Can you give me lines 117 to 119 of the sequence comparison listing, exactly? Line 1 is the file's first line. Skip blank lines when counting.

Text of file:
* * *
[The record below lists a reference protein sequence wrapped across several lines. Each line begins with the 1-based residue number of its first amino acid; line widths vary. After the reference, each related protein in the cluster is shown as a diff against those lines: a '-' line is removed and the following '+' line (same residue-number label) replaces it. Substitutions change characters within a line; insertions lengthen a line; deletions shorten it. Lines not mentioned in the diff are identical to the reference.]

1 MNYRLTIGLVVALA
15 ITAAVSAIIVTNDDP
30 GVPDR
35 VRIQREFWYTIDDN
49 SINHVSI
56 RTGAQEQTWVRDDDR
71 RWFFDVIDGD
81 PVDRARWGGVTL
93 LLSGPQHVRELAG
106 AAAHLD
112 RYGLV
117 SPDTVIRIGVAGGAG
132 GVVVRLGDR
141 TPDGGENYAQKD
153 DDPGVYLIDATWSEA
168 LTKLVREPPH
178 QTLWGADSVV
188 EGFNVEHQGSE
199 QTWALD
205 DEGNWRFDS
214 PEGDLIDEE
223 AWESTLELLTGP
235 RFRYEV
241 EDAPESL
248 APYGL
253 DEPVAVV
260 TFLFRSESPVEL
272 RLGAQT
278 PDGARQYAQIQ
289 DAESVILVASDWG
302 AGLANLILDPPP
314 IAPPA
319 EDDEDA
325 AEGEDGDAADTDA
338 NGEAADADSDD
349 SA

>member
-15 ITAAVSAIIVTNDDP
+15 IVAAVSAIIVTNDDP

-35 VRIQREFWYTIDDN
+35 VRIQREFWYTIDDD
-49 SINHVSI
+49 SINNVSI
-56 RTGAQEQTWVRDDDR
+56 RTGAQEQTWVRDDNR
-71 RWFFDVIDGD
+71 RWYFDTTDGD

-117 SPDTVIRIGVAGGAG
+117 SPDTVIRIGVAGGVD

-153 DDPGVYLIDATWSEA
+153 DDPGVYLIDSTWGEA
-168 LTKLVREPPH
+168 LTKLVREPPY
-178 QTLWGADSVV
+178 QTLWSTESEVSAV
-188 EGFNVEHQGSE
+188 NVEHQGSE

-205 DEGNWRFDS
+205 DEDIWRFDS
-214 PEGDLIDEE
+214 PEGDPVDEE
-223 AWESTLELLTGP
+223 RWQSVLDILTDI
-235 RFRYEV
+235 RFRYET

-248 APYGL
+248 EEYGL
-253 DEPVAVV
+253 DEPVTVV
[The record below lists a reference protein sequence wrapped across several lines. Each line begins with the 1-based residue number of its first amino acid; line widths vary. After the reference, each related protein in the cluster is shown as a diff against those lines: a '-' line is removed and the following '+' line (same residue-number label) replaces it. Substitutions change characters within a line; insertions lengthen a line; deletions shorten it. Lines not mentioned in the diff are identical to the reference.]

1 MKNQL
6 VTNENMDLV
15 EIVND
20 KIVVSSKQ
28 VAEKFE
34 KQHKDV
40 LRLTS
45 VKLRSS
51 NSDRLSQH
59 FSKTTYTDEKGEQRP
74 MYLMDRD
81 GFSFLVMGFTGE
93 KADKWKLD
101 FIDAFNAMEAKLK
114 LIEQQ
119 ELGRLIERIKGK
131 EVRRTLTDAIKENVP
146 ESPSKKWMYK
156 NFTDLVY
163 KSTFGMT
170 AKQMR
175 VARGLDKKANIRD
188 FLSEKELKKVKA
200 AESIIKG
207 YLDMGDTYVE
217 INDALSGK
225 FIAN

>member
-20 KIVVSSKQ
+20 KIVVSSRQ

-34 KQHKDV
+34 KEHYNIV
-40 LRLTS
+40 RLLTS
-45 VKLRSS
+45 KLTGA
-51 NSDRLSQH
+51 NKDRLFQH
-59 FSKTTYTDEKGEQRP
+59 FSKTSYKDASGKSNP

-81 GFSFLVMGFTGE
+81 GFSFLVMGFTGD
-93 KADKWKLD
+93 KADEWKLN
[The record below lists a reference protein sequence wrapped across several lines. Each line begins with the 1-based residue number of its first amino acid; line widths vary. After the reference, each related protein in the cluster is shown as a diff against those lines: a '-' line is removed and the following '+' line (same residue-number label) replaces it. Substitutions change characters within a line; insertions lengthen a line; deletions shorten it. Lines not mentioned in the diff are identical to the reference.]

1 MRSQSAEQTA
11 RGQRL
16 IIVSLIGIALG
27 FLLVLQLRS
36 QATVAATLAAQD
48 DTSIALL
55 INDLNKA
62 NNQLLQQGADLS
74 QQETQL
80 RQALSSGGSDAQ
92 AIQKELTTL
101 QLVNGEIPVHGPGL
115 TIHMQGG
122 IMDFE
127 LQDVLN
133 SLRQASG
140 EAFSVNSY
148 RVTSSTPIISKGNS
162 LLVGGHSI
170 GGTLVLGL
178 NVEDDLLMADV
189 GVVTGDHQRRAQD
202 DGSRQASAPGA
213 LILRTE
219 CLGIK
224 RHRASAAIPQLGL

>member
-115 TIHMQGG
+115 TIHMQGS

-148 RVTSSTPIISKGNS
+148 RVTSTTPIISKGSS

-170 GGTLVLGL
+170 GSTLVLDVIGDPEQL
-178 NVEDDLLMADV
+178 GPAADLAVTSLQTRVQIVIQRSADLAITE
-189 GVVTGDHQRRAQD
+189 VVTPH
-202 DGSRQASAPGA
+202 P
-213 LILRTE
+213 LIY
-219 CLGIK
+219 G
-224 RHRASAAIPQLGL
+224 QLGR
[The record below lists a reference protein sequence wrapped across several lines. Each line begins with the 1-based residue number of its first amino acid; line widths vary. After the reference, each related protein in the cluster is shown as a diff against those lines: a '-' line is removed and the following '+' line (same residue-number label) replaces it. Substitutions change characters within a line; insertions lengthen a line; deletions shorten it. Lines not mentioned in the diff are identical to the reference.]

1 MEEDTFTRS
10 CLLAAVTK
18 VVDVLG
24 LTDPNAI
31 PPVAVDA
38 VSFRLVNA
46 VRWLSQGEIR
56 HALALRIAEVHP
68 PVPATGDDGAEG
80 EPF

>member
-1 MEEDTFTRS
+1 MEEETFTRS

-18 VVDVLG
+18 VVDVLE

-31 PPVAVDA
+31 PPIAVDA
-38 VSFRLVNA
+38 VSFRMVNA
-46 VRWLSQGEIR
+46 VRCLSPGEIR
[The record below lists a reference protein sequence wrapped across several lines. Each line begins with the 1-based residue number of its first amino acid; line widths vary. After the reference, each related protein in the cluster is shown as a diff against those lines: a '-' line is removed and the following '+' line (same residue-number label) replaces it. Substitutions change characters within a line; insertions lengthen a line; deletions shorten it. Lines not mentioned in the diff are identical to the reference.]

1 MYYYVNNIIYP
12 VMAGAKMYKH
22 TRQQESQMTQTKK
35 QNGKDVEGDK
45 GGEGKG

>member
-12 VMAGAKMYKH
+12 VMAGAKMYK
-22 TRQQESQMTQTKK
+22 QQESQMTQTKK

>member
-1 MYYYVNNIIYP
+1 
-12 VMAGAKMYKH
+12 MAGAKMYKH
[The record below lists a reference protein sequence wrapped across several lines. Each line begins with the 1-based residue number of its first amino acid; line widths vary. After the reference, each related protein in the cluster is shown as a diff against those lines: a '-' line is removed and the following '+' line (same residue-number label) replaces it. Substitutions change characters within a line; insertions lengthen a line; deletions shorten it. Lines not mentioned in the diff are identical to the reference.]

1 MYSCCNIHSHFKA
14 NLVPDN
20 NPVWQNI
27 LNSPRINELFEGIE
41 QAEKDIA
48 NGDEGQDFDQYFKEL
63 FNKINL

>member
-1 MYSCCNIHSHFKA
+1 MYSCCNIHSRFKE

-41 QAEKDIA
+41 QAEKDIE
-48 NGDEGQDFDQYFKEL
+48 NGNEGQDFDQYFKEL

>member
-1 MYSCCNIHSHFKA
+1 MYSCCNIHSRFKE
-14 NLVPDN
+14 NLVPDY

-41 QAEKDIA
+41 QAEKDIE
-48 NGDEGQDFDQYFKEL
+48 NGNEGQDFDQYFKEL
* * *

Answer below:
1 MRSQSAEQTA
11 RGQRL
16 IIVSLIGIALG